Saturday 5 January 2013

Ave Aussie Masters, Morituri te Salutant.

"Ave Caesar Morituri te Salutant", by Jean-Léon Gérôme
(1859), depicting gladiators greeting Vitellius. [A]

The federal government (Labor) and the NSW state government (Coalition) are doing their best to make of poverty a distant memory in NSW. Ask Amy Corderoy, Health editor from Fairfax Media:
"The [Fairfax Media] analysis [of health statistics] reveals stark differences in the health of the rich and poor in Sydney, with almost all the highest rates of deaths and hospitalisations linked to conditions such as diabetes, body mass and heart disease clustered in the poorest areas." (See here)
Keep up the good work, PM Gillard and Premier O'Farrell.


And, you remember, don't you, that piece of wisdom, beloved by rich people all over the world:
"If you're jealous of those with more money, don't just sit there and complain. Do something to make more money yourself - spend less time drinking or smoking and socialising, and more time working." (See here)
Well, this is what the Fairfax Media report says:
"Hospitalisations linked to alcohol use were highest in the wealthiest parts of Sydney, with Manly having a higher rate than any other local government area for the second year in a row, and Sydney, Mosman, Hunters Hill and North Sydney were not far behind.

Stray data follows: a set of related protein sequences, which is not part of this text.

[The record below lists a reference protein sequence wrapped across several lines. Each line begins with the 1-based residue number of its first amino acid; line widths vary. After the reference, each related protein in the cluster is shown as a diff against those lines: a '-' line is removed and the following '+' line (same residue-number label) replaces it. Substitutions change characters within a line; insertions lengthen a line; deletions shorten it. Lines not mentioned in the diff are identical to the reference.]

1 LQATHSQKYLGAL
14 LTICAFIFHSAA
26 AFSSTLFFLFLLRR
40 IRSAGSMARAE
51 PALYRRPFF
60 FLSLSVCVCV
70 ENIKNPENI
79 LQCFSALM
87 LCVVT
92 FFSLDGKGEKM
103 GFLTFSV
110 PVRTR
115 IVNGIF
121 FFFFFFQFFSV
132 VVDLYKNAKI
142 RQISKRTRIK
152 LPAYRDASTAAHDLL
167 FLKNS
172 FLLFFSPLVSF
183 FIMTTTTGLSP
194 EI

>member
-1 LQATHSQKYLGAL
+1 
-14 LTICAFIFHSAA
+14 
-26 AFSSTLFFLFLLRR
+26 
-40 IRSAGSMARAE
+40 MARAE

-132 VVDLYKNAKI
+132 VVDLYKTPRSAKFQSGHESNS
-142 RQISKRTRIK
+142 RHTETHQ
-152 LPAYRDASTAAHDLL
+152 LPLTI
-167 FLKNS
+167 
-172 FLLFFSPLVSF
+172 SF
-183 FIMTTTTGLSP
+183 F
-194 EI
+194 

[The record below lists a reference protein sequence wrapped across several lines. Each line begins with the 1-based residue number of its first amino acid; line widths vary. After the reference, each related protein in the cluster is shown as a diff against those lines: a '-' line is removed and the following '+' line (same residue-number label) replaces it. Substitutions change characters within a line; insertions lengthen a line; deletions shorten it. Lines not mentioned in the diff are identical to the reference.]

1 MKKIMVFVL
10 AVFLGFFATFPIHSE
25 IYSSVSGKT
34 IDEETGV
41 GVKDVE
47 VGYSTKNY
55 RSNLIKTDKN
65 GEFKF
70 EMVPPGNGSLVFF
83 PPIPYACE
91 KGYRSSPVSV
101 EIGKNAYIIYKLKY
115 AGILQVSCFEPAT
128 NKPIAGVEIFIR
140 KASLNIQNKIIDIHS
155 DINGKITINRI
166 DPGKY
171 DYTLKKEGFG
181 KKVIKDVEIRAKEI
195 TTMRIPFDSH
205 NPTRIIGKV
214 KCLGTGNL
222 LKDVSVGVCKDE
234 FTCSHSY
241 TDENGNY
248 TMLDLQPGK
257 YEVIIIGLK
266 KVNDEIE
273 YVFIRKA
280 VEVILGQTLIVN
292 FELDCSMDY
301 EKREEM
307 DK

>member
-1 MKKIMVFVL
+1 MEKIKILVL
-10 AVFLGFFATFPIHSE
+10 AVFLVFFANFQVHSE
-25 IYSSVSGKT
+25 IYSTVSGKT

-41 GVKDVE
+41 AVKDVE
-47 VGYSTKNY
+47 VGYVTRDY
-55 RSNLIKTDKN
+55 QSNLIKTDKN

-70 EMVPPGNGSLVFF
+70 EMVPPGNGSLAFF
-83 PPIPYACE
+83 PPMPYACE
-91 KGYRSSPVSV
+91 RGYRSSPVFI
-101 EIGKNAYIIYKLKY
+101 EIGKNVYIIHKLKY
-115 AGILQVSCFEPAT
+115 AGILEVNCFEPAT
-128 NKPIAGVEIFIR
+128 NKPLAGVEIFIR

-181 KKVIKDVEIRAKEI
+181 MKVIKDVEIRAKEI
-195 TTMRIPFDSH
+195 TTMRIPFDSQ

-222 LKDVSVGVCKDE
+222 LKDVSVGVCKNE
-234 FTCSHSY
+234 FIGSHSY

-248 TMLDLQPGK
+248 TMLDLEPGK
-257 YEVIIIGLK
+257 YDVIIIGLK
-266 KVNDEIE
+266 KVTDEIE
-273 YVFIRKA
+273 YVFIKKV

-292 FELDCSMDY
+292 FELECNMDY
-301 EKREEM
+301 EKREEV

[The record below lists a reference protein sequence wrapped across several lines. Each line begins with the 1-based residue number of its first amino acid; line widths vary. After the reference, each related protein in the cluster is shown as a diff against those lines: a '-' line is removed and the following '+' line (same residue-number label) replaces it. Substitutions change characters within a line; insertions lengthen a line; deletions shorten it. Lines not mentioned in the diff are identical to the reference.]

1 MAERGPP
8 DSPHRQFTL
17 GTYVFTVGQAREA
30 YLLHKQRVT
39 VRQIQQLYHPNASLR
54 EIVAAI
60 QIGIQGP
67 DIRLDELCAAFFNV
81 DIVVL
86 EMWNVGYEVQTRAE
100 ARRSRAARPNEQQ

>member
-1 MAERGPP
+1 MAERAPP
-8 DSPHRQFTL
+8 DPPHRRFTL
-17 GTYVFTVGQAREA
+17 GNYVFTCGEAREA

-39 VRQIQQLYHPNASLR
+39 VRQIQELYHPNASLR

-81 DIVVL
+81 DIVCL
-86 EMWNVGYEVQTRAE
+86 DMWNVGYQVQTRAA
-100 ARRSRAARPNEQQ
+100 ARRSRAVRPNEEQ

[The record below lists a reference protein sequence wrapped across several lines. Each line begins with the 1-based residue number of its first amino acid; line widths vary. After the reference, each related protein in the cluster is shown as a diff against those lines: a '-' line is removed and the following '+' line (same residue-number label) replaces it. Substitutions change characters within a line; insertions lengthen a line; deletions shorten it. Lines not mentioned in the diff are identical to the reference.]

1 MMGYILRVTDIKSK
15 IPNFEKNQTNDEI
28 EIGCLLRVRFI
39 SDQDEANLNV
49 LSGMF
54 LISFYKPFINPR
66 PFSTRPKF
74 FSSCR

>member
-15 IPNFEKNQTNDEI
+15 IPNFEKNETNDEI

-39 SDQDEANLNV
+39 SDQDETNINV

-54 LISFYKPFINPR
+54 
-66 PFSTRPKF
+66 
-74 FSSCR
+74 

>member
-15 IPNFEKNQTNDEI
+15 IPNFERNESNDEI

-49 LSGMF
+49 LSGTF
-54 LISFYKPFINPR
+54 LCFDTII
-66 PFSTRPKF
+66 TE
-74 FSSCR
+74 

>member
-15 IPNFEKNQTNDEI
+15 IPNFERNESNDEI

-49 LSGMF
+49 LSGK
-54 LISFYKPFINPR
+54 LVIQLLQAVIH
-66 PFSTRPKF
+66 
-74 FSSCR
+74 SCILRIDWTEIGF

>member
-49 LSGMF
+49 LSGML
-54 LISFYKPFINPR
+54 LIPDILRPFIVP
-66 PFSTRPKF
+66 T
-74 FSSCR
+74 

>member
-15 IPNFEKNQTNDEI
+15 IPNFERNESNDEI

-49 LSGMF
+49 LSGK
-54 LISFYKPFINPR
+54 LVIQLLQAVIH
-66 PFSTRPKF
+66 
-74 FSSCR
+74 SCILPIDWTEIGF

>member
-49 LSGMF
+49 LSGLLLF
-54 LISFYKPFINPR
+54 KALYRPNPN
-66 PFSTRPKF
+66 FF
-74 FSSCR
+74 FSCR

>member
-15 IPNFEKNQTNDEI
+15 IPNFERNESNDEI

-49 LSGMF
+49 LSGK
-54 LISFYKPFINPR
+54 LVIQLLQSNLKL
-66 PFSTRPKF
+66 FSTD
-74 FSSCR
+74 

"The figures, from Health Statistics NSW, show the problem is getting worse. In all but Hunters Hill the rate of hospitalisations increased between 2009 and 2011."
Image Credits:
[A] "Ave Caesar Morituri te Salutant", by Jean-Léon Gérôme
(1859), depicting gladiators greeting Vitellius. Wikipedia.

1 comment:

  1. The is something quite grating about the wealthy proffering advice to the poor to "pull yourself up by your bootstraps", especially so when the party invoking the phrase inherited their wealth. Getting past that, though, there is certainly something positive about getting an education, obtaining skills and putting forth real effort. Not everyone can achieve unlimited success, hence the need for a progressive taxation scheme, but most people will see improvement in their day-to-day lives by making better choices and applying themselves more.